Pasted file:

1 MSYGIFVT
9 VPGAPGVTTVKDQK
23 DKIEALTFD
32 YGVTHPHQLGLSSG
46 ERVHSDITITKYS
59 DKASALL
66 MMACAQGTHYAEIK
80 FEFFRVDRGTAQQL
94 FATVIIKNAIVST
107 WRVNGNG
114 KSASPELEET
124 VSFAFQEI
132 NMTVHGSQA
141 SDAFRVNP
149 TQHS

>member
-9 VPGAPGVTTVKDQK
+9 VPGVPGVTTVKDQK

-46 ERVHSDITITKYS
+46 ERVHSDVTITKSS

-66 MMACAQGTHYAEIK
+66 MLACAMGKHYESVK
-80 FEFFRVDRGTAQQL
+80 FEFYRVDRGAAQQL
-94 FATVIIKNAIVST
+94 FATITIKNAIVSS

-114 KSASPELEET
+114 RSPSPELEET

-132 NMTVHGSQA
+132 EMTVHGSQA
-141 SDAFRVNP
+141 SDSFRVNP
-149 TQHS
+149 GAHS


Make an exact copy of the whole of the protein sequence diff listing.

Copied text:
1 MSYGIFVT
9 VPGAPGVTTVKDQK
23 DKIEALTFD
32 YGVTHPHQLGLSSG
46 ERVHSDITITKYS
59 DKASALL
66 MMACAQGTHYAEIK
80 FEFFRVDRGTAQQL
94 FATVIIKNAIVST
107 WRVNGNG
114 KSASPELEET
124 VSFAFQEI
132 NMTVHGSQA
141 SDAFRVNP
149 TQHS

>member
-9 VPGAPGVTTVKDQK
+9 VPGVPGVTTVKDQK

-46 ERVHSDITITKYS
+46 ERVHSDVTITKSS

-66 MMACAQGTHYAEIK
+66 MLACAMGKHYESVK
-80 FEFFRVDRGTAQQL
+80 FEFYRVDRGAAQQL
-94 FATVIIKNAIVST
+94 FATITIKNAIVSS

-114 KSASPELEET
+114 RSPSPELEET

-132 NMTVHGSQA
+132 EMTVHGSQA
-141 SDAFRVNP
+141 SDSFRVNP
-149 TQHS
+149 GAHS